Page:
He did not single out Pakistan, but UN Secretary General Ban Ki-moon’s late January meaningful statement, concerning the stalled deliberations over the Fissile Material Cut-off Treaty (FMCT) in the Geneva-based Conference on Disarmament (CD), left little doubt as to which country was being tipped as the spoilsport. “The tide of disarmament is rising, yet the CD is in danger of sinking. Let us restore the conference to the central role it can and must play in strengthening the rule of law in the field of disarmament,” he said while talking to the delegates from 65 countries. What he was alluding to was not the steps needed to cut down the huge inventories of nuclear weapons held by the N-5 powers, or the dangers emanating from the projected deployment of nuclear weapons in space, but underscoring Pakistan’s refusal to withdraw its veto that would let the deliberations commence to hammer out a draft FMCT in the CD. It might have stirred frustration and anger at the disarmament forum, but Pakistan’s refusal to cut down fissile material production is principle-based; it cannot agree to enable discussions on the FMCT, until its fast developing fissile material gap with India, caused by preferential US treatment, is either closed or at least becomes manageable.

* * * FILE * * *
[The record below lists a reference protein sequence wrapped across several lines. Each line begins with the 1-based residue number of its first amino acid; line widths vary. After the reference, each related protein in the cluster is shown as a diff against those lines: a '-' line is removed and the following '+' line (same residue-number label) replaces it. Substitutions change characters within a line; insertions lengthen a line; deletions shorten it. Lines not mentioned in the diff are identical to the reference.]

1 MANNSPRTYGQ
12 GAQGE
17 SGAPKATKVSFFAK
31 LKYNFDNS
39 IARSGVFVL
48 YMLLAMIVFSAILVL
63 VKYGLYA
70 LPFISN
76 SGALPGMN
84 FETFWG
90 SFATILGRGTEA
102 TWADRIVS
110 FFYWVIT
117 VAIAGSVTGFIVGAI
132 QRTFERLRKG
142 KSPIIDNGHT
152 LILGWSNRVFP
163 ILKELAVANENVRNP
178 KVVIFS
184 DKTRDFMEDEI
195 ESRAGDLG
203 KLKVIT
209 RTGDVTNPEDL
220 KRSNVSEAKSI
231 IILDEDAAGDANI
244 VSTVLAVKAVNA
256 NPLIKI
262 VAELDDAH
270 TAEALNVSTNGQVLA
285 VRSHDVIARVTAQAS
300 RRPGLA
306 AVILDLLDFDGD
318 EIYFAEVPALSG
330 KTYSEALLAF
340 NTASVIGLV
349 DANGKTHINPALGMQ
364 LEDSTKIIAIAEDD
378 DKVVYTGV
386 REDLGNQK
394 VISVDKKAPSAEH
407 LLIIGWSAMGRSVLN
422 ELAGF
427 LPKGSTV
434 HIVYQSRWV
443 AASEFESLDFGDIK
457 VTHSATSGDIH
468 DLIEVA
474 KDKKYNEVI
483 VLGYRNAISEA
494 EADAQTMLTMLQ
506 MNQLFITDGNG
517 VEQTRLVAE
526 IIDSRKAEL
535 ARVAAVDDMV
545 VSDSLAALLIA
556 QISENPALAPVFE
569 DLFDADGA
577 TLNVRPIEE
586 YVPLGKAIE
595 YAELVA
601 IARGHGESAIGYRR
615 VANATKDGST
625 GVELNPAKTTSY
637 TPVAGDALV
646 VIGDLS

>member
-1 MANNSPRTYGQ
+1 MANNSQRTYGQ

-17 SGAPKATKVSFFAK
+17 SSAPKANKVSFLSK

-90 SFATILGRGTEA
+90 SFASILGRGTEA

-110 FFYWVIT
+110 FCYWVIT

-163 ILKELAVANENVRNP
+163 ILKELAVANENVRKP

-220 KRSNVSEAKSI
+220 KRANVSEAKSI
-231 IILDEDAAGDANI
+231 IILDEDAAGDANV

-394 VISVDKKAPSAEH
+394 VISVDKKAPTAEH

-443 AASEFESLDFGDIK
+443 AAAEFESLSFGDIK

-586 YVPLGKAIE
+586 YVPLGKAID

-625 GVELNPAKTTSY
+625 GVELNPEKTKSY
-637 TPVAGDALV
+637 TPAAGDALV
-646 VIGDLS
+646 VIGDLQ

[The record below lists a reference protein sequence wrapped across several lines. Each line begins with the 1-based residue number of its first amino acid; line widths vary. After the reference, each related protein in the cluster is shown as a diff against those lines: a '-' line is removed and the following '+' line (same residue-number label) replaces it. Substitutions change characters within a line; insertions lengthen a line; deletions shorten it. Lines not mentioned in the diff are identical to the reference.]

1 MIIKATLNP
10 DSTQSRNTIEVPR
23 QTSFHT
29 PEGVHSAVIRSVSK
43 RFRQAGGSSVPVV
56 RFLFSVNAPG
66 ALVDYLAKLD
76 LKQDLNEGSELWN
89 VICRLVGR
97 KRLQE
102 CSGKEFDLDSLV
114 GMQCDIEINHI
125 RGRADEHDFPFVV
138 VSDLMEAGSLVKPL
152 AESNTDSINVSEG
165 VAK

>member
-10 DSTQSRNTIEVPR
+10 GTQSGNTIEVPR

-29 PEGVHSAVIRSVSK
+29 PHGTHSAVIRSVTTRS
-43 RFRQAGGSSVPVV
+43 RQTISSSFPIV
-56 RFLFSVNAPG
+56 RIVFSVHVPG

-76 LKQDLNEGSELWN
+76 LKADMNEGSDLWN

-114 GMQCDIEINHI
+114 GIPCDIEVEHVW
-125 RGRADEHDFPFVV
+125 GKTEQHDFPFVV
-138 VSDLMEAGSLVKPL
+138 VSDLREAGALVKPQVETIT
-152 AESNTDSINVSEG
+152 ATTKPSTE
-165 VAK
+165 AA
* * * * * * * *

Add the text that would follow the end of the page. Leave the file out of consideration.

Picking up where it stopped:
The CD was formed in 1979 as the single multilateral disarmament negotiating forum of the international community, following the first special session of the UN General Assembly devoted to disarmament (1978). Having 65 members, it conducts its work by consensus and has been the negotiating forum for the Comprehensive Nuclear Test Ban Treaty (CTBT), as well as the Chemical Weapons Convention (CWC). It reports to UNGA annually, meets on UN premises and draws its annual budget from it. And considering the US clout in the functioning of the global body, the CD’s position on nuclear disarmament reflects a deep partiality to its pursuits. The CD’s rather recently formed compelling focus on the FMCT has been developed on a track parallel to and in sync with the Obama administration’s non-proliferation priorities that are strongly pegged to finalising the FMCT. The US stamp on the CD is evident from the fact that it is intent upon following up the FMCT track, while developing blind spots for three other core issues that form the bouquet on its disarmament agenda. These include nuclear disarmament, the prevention of an Arms Race in Outer Space (PAROS) and negative security assurances; a term that refers to international arrangements to assure non-nuclear weapon states that they will not be attacked with nuclear weapons.